Wednesday, May 24, 2006

Kids and TV: A Bad Mix

Is it any wonder American kids are overweight, have ADD, don’t read and are lagging behind most other countries in academics when one-third of our nations youngest children – babies to six-year-olds – live in homes where the television is on almost all the time? According to a study by the American Academy of Pediatrics, one child in five under the age of two has a TV set in their bedroom. When I was a kid, I had to go to the living room to watch TV. I didn’t know I had it so hard.

I admit being more than a little bit sensitive about this now that Ally is three and is absorbing everything she sees like a sponge, including what she sees on television. Lately, she’s been more into her princess videos where she can imitate the singing and dancing. We used to let her watch Noggin network (Dora, Maisy, Miffy, etc.) but not so much anymore, now that she’s discovered life is more interesting if you’re descended from royalty. But I do observe her “zoning out” when she’s watching her videos and that kind of worries me. On the other hand, it’s encouraging to me that she loves to be read to; even if my wife and I are watching something in the evening, she’ll pull a random book from the shelf and ask us to read to her.

I’ve also been influenced by philosopher Doug Groothuis’s writings on the subject of television, especially the appendix to his book Truth Decay, reprinted on his blog here. A brief excerpt gives a good idea of where he’s coming from:

Television promotes truth decay by its incessant entertainment imperative. Amusement trumps all other values and takes captive every topic. Every subject-whether war, religion, business, law or education must be presented in a lively, amusing or stimulating manner. The best way to receive information interpersonally -through the 'talking head'- is the worst way according to television values; it simply fails to entertain (unless a comedy routine is in process). If it fails to entertain, boredom results, and the yawning watcher switches channels to something more captivating. The upshot is that any truth that cannot be transposed into entertainment is discarded by television. Moreover, even off the air, people now think that life (and even Christian ministry) must be entertaining at all costs.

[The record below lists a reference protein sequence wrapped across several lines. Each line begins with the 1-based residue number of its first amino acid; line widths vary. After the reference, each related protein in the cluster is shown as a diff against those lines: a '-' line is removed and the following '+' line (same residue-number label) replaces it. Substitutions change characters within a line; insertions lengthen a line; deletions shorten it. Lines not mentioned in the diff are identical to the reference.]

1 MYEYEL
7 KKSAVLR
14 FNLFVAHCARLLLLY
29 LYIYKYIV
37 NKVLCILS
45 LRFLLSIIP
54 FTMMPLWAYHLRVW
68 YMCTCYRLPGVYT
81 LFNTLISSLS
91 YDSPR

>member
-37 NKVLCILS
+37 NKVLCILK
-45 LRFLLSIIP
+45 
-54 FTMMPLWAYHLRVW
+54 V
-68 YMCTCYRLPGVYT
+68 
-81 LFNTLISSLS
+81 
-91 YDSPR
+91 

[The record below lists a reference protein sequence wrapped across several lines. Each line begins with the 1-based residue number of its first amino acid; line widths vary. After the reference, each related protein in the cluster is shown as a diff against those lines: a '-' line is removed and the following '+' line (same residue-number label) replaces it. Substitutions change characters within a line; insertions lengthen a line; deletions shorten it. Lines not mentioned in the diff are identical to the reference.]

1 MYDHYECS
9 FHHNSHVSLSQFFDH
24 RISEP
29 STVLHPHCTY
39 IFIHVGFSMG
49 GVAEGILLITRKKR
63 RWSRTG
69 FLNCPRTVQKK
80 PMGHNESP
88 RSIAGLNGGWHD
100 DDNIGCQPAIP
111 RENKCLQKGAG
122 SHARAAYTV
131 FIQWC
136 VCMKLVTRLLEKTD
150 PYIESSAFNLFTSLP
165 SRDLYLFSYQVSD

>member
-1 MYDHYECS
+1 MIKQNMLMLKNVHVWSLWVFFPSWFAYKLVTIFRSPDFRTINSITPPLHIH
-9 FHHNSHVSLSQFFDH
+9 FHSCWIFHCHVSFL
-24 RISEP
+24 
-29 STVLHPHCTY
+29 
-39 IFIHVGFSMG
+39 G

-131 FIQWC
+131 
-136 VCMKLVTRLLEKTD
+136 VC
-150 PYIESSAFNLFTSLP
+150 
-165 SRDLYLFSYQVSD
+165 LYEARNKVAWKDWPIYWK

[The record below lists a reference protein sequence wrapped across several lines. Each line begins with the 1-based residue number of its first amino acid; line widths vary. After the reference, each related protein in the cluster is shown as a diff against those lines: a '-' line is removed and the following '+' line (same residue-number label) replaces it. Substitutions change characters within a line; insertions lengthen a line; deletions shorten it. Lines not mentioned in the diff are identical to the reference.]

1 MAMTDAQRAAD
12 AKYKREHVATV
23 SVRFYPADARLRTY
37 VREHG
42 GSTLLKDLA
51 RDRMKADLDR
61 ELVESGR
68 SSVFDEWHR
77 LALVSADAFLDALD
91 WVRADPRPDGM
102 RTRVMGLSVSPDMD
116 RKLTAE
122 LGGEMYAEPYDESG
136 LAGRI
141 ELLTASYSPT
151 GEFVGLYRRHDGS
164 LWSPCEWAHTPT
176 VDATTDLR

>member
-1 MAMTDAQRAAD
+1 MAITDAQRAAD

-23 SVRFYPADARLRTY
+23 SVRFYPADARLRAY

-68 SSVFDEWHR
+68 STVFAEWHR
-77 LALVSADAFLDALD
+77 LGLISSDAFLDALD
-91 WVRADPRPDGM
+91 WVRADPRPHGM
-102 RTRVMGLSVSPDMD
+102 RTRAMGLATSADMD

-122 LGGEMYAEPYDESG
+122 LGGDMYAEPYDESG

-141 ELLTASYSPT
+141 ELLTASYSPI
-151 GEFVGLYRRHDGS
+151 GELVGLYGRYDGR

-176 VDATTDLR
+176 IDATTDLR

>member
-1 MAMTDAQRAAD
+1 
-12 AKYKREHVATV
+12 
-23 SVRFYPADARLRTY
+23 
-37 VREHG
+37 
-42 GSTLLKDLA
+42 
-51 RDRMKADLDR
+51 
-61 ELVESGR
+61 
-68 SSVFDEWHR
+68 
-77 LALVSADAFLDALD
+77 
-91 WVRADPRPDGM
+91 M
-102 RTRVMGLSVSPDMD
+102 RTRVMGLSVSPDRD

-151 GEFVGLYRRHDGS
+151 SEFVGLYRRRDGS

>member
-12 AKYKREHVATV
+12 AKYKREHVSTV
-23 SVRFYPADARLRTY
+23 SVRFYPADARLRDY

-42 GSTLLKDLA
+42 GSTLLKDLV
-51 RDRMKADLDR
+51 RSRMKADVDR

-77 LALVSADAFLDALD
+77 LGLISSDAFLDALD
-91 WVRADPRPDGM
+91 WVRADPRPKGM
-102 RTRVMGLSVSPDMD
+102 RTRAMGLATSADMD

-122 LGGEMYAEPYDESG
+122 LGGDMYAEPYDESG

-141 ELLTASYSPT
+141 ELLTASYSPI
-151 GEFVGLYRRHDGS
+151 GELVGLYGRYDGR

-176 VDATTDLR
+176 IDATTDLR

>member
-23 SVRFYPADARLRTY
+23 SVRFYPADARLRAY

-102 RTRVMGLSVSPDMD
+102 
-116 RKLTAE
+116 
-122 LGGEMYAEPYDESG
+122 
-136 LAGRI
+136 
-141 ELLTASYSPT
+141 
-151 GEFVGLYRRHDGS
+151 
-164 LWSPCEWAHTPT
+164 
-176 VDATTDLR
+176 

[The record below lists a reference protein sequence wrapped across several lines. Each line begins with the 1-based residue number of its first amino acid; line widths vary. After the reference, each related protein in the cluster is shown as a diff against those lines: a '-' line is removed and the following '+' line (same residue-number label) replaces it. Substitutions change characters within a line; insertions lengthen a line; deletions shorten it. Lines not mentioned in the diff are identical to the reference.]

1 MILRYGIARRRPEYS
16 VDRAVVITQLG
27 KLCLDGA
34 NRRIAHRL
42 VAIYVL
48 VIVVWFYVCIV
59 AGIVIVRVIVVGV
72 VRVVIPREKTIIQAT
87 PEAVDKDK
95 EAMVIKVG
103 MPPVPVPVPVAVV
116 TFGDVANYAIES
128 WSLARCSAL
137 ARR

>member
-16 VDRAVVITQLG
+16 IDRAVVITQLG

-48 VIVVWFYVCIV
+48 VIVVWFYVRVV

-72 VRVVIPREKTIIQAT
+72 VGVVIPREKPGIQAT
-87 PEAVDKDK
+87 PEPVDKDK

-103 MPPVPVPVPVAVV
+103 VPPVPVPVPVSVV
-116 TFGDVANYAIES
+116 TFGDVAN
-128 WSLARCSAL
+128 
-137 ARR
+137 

I agree with just about everything he says and yet I still watch. And if I watch, how can I tell my daughter she shouldn’t? I know as an adult, I am better able to discern and filter what I see more effectively than she can. But I still can’t help feeling like a bit of a hypocrite when I tell her she can’t watch something (which, thankfully, she doesn’t ask for very often).

Quoting from the article on kids and television:

[A] generation of parents raised on TV is largely encouraging the early use of television, video games and computers by their own children, often starting in infancy.

These parents say TV teaches how to share and the ABCs when they do not have the time. Television provides time for parents to cook or take a shower. They use screen time as a reward or, paradoxically, to help kids wind down at bedtime.

What better way to learn your ABC’s or how to share than to read about it or see it acted out in real life? And, given Groothuis’s observations about TV’s hyperactive display of images, I don’t see how watching television before bed helps kids wind down.
“It’s just background noise,” said one Colorado woman who has a preschooler and who keeps the TV on most of the day.

Unfortunately, with a preschooler, there’s no such thing as “background noise”. They pick up so much that’s going on around them, even things we grown ups miss. I’m amazed at some of the minor incidents much Ally remembers from months ago, things I’d forgotten about until she brought them up again.

I’m hoping to become a better example when it comes to TV watching, and will also try to provide an alternative. I recently received the book Teach Your Child to Read in 100 Easy Lessons in an ambitious attempt to get Ally started on the road to reading books, not that I mind reading to her. The book was recommended to us by some friends of ours, and I’ll let you know how “easy” the lessons are. I hope I don’t become one of those parents who expects his child to be picking up Joyce and Shakespeare by summer’s end. You know, the kind that have the applications to Harvard already filled out. I just want to see how it goes and I promise not to teach while the TV is on.

Monday, May 22, 2006

An afternoon at Tarara

Went to Tarara’s Winds and Wine Festival on Saturday. This was kind of a spur of the moment decision helped along by the nice weather in the afternoon. Tarara is the closest winery to us, so a lot of planning isn’t required to head out there. We arrived around 4 which gave us two hours to watch kites, taste wine, eat some food and enjoy the music and surroundings.